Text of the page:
Drugs for rare disorders among discussions at conference of provincial and territorial ministers of health

Discussions at the conference of provincial and territorial ministers of health began Jan. 20, 2016 with the BC Health Coalition making strides to get the province’s “public health care back on track,” including drugs for unusual diseases.

The Conference of Provincial Territorial Ministers of Health takes place Jan. 20-21 at the Fairmont Hotel in Vancouver. Photo: Jocelyn Aspa

The Conference of Provincial Territorial
Ministers of Health takes place Jan. 20-21 at the Fairmont Hotel in Vancouver. Photo: Jocelyn Aspa

Launched May 2015, the Canadian Organization for Rare Disorders (CORD) and the Economic Club of Canada implemented a strategy that “calls for national standards for newborn screening, centres of expertise, sustainable access to treatments and dedicated funding for rare disease research.” 

In a news release, Durhane Wong-Rieger, President and CEO of CORD, said the strategy is achievable.

“More than 30 other countries have national rare disease plans. With respect to drugs for rare diseases, patients have been waiting for over a decade for the national plan that was promised by Health Ministers in 2005,” she said.  “We are hopeful that these health ministers will announce concrete steps towards fulfilling that commitment.”

Canadians suffering from rare diseases have had difficulties getting the right diagnosis, and treatment. It’s reported one in 12 Canadians has a rare disease, which is approx. 2.8 million people, and roughly two-thirds of them are children.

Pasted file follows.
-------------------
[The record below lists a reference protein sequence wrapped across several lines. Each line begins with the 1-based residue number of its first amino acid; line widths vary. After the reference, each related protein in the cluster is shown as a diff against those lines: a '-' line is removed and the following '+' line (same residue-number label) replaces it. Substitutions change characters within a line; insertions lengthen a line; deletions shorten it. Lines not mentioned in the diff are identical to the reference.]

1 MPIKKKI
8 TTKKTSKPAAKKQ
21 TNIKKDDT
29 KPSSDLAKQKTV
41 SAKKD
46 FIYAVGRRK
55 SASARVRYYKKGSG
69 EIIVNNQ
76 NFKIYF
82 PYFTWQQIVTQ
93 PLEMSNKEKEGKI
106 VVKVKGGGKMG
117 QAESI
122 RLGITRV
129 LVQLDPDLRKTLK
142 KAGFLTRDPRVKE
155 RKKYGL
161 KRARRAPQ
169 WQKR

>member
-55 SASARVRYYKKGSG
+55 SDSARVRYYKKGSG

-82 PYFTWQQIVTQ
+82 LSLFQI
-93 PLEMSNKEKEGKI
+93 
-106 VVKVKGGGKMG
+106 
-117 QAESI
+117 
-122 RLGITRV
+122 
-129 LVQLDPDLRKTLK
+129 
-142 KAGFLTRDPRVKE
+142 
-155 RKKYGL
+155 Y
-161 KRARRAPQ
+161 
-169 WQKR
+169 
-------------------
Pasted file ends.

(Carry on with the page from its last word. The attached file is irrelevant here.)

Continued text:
Publicly acknowledging rare diseases, and renewing the public health care system has been a long time coming.

Under Harper’s Conservative government, a statement released by the BC Health Coalition stated it “refused to negotiate a new accord with the provinces an introduced major funding cuts.”

Edith MacHattie, BC Health Coalition chair, said they feel encouraged by Trudeau’s Liberal government’s commitment to improving health “and support the provinces’ position that the federal government’s share of health funding needs to be restored to at least 25 per cent.”

Other talks on Wednesday included mental health and substance use, physician assisted dying, access to primary care, and aboriginal health.

 

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